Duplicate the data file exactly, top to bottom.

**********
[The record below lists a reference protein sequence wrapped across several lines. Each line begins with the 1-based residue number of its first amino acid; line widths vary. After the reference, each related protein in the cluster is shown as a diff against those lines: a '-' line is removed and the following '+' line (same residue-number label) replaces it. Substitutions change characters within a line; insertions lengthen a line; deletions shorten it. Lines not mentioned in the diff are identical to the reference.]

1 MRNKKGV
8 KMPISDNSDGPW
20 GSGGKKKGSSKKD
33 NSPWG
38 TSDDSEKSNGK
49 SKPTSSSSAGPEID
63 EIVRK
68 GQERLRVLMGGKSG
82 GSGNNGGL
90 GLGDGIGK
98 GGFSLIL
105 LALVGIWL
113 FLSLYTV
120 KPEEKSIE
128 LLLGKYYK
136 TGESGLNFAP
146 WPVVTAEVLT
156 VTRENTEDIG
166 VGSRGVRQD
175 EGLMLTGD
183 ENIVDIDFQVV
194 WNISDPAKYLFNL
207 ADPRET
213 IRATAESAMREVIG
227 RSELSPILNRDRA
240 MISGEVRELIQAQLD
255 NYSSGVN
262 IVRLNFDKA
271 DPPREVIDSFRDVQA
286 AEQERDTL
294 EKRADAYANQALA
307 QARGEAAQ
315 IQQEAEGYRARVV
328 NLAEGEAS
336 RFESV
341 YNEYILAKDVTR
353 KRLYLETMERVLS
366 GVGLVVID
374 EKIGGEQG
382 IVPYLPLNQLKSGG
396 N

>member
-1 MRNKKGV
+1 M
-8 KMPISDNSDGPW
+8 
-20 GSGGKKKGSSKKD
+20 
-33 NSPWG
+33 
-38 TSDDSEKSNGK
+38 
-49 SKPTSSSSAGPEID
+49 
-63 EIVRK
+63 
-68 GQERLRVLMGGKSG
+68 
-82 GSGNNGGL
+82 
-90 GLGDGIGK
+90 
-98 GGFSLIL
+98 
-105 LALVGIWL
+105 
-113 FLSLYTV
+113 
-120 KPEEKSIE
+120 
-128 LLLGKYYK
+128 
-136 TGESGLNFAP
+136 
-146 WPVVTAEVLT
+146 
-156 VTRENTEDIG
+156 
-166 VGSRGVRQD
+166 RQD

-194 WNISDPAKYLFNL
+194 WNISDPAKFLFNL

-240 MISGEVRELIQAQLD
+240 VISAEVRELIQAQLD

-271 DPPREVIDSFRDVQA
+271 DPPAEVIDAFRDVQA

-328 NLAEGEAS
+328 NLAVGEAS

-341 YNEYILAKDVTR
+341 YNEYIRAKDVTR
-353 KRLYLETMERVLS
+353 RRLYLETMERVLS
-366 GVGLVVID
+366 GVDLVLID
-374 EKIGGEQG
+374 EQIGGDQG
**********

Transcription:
[The record below lists a reference protein sequence wrapped across several lines. Each line begins with the 1-based residue number of its first amino acid; line widths vary. After the reference, each related protein in the cluster is shown as a diff against those lines: a '-' line is removed and the following '+' line (same residue-number label) replaces it. Substitutions change characters within a line; insertions lengthen a line; deletions shorten it. Lines not mentioned in the diff are identical to the reference.]

1 MRNKKGV
8 KMPISDNSDGPW
20 GSGGKKKGSSKKD
33 NSPWG
38 TSDDSEKSNGK
49 SKPTSSSSAGPEID
63 EIVRK
68 GQERLRVLMGGKSG
82 GSGNNGGL
90 GLGDGIGK
98 GGFSLIL
105 LALVGIWL
113 FLSLYTV
120 KPEEKSIE
128 LLLGKYYK
136 TGESGLNFAP
146 WPVVTAEVLT
156 VTRENTEDIG
166 VGSRGVRQD
175 EGLMLTGD
183 ENIVDIDFQVV
194 WNISDPAKYLFNL
207 ADPRET
213 IRATAESAMREVIG
227 RSELSPILNRDRA
240 MISGEVRELIQAQLD
255 NYSSGVN
262 IVRLNFDKA
271 DPPREVIDSFRDVQA
286 AEQERDTL
294 EKRADAYANQALA
307 QARGEAAQ
315 IQQEAEGYRARVV
328 NLAEGEAS
336 RFESV
341 YNEYILAKDVTR
353 KRLYLETMERVLS
366 GVGLVVID
374 EKIGGEQG
382 IVPYLPLNQLKSGG
396 N

>member
-1 MRNKKGV
+1 M
-8 KMPISDNSDGPW
+8 
-20 GSGGKKKGSSKKD
+20 
-33 NSPWG
+33 
-38 TSDDSEKSNGK
+38 
-49 SKPTSSSSAGPEID
+49 
-63 EIVRK
+63 
-68 GQERLRVLMGGKSG
+68 
-82 GSGNNGGL
+82 
-90 GLGDGIGK
+90 
-98 GGFSLIL
+98 
-105 LALVGIWL
+105 
-113 FLSLYTV
+113 
-120 KPEEKSIE
+120 
-128 LLLGKYYK
+128 
-136 TGESGLNFAP
+136 
-146 WPVVTAEVLT
+146 
-156 VTRENTEDIG
+156 
-166 VGSRGVRQD
+166 RQD

-194 WNISDPAKYLFNL
+194 WNISDPAKFLFNL

-240 MISGEVRELIQAQLD
+240 VISAEVRELIQAQLD

-271 DPPREVIDSFRDVQA
+271 DPPAEVIDAFRDVQA

-328 NLAEGEAS
+328 NLAVGEAS

-341 YNEYILAKDVTR
+341 YNEYIRAKDVTR
-353 KRLYLETMERVLS
+353 RRLYLETMERVLS
-366 GVGLVVID
+366 GVDLVLID
-374 EKIGGEQG
+374 EQIGGDQG